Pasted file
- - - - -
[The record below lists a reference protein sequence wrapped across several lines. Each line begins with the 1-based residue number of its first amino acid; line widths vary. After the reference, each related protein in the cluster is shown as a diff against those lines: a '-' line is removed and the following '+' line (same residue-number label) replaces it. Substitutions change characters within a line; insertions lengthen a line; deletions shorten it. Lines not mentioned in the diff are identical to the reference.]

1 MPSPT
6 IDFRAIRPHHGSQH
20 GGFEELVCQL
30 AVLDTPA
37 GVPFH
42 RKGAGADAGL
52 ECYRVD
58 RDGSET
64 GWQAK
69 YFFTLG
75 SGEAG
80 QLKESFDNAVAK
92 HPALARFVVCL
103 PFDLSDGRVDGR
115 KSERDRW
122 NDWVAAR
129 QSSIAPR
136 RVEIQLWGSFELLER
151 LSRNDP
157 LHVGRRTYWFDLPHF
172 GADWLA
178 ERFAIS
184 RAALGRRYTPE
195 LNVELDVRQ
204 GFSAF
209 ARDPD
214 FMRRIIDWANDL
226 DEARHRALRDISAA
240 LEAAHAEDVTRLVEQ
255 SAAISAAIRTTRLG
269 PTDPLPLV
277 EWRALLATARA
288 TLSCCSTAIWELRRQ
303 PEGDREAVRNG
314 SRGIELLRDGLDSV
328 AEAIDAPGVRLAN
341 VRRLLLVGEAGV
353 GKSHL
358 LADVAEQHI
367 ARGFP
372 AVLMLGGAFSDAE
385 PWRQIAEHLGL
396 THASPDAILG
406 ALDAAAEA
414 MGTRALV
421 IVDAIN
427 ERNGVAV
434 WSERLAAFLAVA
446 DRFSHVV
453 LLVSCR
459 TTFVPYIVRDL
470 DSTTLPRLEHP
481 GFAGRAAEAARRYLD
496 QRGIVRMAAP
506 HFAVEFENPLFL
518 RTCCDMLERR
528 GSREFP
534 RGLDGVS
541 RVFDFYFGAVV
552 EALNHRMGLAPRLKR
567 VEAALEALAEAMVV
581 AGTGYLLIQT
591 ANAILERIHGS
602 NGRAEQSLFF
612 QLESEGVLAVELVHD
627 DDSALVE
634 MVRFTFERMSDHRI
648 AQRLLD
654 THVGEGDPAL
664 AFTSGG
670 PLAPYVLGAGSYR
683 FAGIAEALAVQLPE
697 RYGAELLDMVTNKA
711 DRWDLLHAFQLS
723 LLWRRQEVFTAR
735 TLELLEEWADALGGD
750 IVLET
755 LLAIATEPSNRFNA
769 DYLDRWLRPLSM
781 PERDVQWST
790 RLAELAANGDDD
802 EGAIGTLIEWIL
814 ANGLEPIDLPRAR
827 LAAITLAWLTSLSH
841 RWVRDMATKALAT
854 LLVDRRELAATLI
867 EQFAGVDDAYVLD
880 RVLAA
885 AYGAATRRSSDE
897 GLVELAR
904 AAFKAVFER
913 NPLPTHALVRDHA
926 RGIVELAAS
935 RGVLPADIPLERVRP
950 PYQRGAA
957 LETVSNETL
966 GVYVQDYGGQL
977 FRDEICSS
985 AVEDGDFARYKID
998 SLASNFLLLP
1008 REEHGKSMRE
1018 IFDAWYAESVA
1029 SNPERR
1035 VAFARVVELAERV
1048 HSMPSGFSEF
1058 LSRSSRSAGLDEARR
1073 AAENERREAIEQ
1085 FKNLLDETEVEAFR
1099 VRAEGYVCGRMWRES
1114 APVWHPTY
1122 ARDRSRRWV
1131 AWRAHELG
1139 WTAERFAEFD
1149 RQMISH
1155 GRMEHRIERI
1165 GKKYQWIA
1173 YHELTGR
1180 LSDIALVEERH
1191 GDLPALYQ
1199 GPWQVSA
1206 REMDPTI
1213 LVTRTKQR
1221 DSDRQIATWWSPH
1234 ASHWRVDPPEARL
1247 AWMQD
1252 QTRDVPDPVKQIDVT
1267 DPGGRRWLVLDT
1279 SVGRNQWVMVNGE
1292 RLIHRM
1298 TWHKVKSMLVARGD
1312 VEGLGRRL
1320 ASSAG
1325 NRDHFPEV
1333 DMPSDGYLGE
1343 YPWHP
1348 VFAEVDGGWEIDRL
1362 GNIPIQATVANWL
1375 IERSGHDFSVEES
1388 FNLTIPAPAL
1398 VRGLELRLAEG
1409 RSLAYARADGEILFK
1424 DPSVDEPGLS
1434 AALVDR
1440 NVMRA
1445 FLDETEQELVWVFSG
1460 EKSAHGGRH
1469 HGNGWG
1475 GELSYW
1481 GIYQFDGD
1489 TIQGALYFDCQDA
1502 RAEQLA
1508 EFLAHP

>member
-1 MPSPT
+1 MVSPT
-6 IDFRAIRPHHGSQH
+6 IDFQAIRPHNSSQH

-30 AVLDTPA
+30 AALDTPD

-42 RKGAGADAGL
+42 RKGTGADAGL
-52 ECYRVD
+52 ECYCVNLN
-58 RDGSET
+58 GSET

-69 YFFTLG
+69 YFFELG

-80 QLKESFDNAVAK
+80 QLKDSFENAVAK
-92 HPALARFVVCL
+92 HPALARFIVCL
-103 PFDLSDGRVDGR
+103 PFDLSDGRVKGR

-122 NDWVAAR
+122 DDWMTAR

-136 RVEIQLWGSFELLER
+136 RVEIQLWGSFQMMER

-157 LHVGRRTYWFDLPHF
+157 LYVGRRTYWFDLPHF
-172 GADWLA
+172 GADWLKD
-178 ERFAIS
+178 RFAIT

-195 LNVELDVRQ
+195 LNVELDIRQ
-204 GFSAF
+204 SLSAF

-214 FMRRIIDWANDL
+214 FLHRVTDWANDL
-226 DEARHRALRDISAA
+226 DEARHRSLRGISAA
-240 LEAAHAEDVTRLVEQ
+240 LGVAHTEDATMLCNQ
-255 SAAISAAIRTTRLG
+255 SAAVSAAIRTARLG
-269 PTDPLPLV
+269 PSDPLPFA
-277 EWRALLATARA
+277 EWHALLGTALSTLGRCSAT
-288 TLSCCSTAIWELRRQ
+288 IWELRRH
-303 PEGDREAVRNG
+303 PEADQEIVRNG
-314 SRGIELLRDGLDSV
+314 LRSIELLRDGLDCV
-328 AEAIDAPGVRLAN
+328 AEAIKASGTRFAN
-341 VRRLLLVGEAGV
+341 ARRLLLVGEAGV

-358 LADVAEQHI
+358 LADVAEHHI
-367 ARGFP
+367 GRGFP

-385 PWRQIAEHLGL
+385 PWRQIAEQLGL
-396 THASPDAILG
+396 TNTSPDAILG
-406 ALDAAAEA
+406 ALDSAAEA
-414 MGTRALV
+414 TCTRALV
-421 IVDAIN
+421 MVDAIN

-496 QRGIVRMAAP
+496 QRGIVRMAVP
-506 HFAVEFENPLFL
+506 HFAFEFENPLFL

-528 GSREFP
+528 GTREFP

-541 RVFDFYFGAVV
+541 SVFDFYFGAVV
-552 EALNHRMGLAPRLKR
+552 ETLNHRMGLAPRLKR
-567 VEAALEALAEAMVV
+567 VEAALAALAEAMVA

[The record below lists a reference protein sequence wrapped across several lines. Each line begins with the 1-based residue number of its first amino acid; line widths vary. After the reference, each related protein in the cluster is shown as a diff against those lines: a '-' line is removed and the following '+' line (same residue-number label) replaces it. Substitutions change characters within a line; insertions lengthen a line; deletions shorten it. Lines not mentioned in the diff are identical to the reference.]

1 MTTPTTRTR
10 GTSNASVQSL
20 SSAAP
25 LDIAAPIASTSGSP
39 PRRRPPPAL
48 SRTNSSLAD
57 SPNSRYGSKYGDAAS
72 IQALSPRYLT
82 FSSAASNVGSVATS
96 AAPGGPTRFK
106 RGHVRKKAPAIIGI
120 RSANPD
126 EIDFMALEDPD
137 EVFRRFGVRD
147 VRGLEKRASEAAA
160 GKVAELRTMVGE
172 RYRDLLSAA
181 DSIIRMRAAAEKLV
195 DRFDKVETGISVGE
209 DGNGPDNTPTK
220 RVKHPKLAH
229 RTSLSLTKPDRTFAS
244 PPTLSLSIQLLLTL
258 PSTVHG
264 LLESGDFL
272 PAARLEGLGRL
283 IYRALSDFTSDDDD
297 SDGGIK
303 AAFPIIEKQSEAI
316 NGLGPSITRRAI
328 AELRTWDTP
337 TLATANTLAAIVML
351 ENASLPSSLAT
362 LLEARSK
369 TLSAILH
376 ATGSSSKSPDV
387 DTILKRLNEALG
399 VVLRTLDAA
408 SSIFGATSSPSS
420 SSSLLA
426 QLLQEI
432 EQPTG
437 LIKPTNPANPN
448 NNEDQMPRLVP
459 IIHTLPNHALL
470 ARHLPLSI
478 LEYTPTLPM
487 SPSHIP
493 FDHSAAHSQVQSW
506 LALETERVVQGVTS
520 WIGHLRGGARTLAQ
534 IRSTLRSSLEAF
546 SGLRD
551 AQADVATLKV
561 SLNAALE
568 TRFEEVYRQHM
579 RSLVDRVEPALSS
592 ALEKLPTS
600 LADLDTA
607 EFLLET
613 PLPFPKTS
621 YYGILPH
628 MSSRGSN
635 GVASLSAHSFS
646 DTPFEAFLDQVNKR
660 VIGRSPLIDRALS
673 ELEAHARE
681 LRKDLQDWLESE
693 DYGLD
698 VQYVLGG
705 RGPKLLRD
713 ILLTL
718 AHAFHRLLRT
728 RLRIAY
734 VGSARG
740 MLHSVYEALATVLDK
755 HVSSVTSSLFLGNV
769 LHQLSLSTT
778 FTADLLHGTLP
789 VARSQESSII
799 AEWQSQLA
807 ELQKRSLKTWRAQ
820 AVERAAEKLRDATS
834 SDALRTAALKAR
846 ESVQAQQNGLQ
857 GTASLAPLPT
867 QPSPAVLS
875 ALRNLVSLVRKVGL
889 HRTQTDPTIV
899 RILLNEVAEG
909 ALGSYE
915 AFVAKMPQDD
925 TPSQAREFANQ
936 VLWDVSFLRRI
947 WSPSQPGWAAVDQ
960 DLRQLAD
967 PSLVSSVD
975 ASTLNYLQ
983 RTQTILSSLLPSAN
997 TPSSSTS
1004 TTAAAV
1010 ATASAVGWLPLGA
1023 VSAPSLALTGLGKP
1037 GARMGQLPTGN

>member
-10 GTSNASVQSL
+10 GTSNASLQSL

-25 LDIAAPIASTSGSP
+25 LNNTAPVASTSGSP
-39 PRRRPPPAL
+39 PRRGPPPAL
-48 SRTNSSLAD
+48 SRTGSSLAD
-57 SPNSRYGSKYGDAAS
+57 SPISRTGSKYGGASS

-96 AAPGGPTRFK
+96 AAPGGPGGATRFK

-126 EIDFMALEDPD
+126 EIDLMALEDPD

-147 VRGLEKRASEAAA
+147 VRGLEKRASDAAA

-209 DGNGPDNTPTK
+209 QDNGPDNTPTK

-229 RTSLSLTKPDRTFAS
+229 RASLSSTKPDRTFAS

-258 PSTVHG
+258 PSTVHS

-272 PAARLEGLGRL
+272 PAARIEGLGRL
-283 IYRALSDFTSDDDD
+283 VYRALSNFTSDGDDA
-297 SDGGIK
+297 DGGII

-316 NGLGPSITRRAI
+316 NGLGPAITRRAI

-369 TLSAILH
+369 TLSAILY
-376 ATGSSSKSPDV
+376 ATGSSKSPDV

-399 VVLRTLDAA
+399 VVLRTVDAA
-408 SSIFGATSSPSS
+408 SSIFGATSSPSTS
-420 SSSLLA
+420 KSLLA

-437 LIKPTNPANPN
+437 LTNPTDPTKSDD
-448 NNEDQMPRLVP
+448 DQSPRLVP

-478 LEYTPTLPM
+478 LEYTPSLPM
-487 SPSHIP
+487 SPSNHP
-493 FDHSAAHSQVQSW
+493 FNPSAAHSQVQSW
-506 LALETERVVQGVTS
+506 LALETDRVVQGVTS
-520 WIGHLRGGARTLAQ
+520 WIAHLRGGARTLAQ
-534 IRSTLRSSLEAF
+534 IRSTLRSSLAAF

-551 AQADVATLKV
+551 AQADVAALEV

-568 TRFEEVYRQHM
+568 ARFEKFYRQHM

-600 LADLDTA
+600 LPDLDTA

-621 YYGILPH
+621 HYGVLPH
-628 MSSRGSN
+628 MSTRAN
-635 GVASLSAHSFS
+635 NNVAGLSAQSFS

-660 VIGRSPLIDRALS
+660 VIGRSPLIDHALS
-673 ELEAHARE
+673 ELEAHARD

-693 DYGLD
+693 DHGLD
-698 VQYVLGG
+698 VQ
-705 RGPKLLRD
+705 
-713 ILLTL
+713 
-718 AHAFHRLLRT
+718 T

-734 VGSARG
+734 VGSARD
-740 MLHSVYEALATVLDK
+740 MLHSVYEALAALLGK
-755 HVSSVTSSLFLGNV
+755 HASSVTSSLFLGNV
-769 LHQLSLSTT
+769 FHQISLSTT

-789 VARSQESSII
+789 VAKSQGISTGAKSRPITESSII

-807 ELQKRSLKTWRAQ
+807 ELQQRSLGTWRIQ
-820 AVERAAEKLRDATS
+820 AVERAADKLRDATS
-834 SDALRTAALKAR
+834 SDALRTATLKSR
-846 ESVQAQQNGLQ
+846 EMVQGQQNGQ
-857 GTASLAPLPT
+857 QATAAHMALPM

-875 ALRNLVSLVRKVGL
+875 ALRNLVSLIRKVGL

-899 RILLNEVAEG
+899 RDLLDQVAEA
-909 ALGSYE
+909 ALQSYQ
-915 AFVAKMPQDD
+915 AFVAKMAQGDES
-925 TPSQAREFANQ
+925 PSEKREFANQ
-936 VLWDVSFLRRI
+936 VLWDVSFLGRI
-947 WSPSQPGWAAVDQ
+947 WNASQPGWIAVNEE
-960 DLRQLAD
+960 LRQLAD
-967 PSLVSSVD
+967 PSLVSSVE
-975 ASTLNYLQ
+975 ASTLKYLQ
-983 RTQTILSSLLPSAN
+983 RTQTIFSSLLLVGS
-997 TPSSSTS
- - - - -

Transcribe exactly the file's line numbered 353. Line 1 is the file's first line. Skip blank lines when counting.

-96 AAPGGPTRFK